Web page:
back over to wet snow over the higher elevations of central 
areas. Strong northwest winds, and snow showers over the north, 
will follow Monday into Monday night. Tuesday should then be dry
and continued windy. A small system may bring some snow for mid
week next week.


NEAR TERM: VFR tonight will lower to IFR after 07z for Downeast
terminals and eventually LIFR after 09z. Further north VFR gives
way to IFR by 09z.

SHORT TERM: MVFR conditions across the north and VFR conditions
Downeast are likely Thursday night. VFR conditions Downeast and
MVFR to VFR conditions across the north are expected Friday 
into Friday night. Conditions should lower to MVFR across the 
entire area Saturday, then drop to IFR Saturday night through 
Monday as a large storm affects the area. Conditions should 
improve to MVFR then VFR Monday night and be VFR Tuesday. Winds 
will be strong and gusty late in the weekend into early next 


NEAR TERM: Seas and winds will settle below SCA levels tonight
before increasing to 25 kts and over 5ft by mid-morning Thur.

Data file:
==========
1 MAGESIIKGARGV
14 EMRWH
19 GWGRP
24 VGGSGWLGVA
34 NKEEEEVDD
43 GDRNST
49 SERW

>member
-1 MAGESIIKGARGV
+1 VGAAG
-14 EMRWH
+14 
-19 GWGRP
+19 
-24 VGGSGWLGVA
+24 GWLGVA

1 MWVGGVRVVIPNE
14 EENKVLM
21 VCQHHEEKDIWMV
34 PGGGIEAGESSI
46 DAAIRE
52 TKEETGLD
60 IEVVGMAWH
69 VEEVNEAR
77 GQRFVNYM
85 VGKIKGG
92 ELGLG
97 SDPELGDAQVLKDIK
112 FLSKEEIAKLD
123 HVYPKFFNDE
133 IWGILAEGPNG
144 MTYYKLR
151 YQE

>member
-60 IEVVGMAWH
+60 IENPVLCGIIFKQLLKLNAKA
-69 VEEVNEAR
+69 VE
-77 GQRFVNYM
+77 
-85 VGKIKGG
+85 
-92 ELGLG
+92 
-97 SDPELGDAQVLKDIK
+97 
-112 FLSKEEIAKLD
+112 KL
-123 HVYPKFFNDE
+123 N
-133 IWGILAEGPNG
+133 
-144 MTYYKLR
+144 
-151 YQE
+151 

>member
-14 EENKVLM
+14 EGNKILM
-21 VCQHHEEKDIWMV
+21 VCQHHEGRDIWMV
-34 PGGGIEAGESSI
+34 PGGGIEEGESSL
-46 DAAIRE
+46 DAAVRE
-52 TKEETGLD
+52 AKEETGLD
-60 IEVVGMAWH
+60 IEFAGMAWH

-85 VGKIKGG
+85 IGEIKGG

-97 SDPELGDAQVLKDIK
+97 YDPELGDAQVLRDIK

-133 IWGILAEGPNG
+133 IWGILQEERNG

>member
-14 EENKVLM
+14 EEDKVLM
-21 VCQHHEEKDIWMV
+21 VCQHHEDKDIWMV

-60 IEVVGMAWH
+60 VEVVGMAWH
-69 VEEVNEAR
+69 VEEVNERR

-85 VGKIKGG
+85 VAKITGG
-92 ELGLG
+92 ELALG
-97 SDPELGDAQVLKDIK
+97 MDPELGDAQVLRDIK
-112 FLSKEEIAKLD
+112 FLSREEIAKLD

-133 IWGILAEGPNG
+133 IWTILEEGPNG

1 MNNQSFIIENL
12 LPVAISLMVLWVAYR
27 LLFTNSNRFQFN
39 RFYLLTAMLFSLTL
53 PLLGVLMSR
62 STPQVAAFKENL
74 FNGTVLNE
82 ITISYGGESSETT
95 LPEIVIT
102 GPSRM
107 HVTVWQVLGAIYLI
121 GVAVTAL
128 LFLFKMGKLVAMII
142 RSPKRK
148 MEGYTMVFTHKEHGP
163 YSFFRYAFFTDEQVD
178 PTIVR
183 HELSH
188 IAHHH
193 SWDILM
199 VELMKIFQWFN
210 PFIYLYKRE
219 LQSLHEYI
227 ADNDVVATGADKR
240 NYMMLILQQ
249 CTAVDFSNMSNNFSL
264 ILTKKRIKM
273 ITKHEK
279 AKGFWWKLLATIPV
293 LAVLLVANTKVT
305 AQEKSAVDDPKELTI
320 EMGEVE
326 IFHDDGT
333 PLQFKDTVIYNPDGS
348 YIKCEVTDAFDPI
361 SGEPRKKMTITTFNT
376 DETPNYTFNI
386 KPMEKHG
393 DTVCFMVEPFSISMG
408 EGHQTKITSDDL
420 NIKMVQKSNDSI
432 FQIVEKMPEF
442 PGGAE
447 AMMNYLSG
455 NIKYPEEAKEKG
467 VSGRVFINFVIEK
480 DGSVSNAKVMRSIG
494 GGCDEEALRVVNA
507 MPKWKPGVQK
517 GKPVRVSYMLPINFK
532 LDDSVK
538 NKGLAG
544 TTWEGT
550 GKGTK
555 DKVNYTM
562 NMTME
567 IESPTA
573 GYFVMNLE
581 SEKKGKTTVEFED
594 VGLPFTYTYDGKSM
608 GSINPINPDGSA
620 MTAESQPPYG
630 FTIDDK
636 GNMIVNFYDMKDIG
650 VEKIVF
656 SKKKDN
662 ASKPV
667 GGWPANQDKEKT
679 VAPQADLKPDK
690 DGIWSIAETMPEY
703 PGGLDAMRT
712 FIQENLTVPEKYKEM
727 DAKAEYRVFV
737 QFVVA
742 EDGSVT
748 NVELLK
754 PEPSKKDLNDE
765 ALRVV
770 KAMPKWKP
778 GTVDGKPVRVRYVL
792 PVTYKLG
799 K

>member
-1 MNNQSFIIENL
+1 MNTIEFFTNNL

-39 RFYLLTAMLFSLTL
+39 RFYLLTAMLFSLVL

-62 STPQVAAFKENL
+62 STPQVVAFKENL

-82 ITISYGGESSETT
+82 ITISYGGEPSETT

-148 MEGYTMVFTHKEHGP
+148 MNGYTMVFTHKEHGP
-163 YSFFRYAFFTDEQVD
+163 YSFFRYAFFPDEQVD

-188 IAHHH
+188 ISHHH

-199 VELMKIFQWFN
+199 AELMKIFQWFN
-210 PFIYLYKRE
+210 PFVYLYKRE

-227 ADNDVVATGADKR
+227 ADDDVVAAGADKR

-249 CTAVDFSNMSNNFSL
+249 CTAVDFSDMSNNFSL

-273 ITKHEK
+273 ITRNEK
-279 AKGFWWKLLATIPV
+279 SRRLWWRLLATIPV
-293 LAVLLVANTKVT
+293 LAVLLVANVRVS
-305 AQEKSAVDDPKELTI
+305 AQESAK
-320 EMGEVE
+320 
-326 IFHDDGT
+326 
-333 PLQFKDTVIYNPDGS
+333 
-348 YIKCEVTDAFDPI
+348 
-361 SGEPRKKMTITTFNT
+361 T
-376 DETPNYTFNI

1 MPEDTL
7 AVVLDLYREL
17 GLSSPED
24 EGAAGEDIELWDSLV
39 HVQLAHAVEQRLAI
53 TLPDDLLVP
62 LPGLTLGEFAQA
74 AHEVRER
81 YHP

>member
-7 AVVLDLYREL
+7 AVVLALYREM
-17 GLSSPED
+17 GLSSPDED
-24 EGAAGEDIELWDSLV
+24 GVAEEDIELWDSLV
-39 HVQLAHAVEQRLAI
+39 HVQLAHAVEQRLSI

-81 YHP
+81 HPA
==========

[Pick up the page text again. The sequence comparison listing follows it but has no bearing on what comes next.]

SCA in effect from 15z Thur-12z Friday. 

SHORT TERM: A SCA will likely be needed Thursday night for 
northwest winds gusting up to 30 kt. Winds should then dip below
SCA Friday into Saturday night as high pressure slides south of
the area. A SCA will likely be needed Sunday for southeast 
winds, possibly increasing to gale. A gale may then be needed 
Sunday night through Monday for strong gusty westerly winds.


A high astronomical tide will occur around noon on Thursday.
16.92 ft MLLW at Cutler and 22.46 ft MLLW at Eastport will
combine with southerly flow and about a half foot of storm surge to
result in minor splashover along the Washington County coast. A
coastal flood statement has been issued from 16z-18z. Lower 
water levels expected along the Hancock County coast given the 
timing of the low pressure system but coastal flood statement 
may need to be issued for this zone as we get closer to Thur


ME...Winter Weather Advisory from 4 AM to 5 PM EST Thursday for 
     Winter Weather Advisory from 1 AM to 1 PM EST Thursday for 
MARINE...Small Craft Advisory from 10 AM Thursday to 7 AM EST Friday 
     for ANZ050-051.



Near Term...CB/Farrar
Short Term...Bloomer
Long Term...Bloomer
Tides/Coastal Flooding...Farrar